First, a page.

A huge tax bill has piled up in the twin towns of Hildale, Utah, and Colorado City, Ariz., after taxes on FLDS property weren't paid for five years.
According to a report that aired last night on KUTV, no property taxes have been paid on land held by the United Effort Plan - a trust originally set up by the Fundamentalist Church of Jesus Christ of Latter-day Saints but now controlled by the state. The bill now adds up to more than $4 million, according to KUTV, and local authorities say that the various conflicts over the property means they can do little more than track the debt.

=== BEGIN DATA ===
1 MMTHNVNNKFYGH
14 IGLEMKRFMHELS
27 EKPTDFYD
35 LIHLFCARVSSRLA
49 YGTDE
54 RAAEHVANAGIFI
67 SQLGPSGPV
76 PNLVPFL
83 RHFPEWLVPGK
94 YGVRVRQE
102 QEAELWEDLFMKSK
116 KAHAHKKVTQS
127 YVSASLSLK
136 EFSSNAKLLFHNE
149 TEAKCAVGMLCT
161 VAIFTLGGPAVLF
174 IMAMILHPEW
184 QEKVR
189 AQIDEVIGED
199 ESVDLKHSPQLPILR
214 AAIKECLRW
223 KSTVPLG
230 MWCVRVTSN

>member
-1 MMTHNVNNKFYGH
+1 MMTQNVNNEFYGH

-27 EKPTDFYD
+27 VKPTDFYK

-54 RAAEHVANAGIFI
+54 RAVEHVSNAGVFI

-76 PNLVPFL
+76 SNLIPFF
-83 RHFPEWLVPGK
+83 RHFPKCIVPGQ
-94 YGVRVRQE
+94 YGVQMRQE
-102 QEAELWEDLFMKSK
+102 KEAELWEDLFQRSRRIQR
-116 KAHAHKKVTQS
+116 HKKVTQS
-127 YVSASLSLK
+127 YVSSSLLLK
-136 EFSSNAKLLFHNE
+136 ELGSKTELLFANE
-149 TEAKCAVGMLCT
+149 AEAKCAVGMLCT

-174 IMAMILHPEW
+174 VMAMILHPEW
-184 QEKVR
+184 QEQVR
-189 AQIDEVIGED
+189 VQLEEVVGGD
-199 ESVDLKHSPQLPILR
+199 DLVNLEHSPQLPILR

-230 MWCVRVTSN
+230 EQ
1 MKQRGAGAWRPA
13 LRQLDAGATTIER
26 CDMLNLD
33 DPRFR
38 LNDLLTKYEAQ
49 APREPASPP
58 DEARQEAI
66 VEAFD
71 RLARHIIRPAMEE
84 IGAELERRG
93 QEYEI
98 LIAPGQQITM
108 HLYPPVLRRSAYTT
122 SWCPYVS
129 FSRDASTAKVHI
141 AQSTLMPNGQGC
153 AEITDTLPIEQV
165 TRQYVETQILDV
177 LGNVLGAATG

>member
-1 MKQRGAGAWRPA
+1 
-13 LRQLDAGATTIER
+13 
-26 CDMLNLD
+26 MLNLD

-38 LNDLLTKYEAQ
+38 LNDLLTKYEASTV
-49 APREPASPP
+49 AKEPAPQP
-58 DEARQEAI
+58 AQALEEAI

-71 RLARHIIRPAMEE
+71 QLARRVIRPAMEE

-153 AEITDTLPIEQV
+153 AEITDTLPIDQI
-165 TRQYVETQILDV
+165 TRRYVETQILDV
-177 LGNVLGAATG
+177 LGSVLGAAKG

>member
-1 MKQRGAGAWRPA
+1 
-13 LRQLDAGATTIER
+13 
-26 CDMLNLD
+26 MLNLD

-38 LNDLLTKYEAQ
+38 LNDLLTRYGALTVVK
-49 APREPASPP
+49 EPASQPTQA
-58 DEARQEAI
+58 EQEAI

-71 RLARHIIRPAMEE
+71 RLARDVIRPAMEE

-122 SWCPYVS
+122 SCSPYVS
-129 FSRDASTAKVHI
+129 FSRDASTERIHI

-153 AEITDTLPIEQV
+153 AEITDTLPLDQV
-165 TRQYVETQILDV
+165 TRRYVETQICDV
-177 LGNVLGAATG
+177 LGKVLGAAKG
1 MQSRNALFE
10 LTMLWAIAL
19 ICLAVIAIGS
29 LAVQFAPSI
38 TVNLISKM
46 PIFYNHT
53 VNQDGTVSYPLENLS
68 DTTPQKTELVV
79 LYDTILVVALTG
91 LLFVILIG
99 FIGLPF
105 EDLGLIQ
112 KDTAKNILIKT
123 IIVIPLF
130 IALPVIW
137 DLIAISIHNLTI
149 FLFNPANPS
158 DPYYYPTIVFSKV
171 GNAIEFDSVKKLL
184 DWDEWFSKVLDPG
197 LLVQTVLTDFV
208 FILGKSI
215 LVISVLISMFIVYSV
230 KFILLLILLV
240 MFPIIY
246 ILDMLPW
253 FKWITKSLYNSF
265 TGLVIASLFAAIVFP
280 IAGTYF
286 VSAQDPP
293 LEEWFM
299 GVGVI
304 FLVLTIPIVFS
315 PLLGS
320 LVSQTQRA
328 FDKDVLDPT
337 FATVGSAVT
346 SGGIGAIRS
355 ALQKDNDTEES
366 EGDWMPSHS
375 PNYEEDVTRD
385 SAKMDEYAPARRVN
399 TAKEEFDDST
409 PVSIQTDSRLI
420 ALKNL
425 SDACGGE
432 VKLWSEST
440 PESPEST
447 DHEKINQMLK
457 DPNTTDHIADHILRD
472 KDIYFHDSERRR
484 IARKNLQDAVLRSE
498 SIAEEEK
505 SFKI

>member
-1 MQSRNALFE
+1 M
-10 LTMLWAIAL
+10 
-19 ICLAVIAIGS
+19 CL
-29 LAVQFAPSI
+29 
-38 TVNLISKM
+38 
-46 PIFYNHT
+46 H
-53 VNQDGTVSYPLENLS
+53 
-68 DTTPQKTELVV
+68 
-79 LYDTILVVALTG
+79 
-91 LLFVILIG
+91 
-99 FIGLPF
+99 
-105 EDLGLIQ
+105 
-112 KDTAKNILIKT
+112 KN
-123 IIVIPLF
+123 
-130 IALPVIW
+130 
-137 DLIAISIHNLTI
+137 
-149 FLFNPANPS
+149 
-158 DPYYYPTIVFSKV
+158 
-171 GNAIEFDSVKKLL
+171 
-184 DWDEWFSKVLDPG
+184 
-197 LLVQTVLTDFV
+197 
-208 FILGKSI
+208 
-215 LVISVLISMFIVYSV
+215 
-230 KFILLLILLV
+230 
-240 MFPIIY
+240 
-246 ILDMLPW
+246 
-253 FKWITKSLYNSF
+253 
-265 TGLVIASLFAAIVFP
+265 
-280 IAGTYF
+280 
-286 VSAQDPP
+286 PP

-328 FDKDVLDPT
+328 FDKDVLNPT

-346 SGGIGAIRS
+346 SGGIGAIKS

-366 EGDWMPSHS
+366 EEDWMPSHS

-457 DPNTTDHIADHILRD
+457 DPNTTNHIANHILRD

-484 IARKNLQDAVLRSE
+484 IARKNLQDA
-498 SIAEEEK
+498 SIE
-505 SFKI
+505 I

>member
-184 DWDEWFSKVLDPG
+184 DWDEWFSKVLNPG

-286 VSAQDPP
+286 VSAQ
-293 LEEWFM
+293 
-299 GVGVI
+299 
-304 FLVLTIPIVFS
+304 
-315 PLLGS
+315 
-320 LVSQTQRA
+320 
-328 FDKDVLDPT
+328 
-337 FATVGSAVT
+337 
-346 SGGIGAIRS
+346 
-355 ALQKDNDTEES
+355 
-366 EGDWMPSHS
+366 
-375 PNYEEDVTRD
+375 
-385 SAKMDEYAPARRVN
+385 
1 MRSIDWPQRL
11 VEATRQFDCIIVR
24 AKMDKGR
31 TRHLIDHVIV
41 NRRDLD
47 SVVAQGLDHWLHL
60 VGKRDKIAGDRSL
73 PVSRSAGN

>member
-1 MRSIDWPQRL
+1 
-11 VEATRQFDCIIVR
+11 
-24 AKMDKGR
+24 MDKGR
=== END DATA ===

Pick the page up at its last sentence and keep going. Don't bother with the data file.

The UEP property has been valued at more than $110 million.
But the back taxes aren't the only financial problem in the FLDS communities. As reported last month by The Tribune, the UEP also owes Bruce Wisan - the fiduciary that was appointed to oversee the trust - more than $5 million. And on top of that, current and former members of the church all claim that they deserve property, some of which is occupied by other people, in the communities.
In other words, the back taxes are just one liability in a growing list of debts and interested parties all vying for a piece of the FLDS pie in Hildale and Colorado City. How to pay these debts is one of the questions that must be answered before the state can dissolve the UEP trust or end its management of it.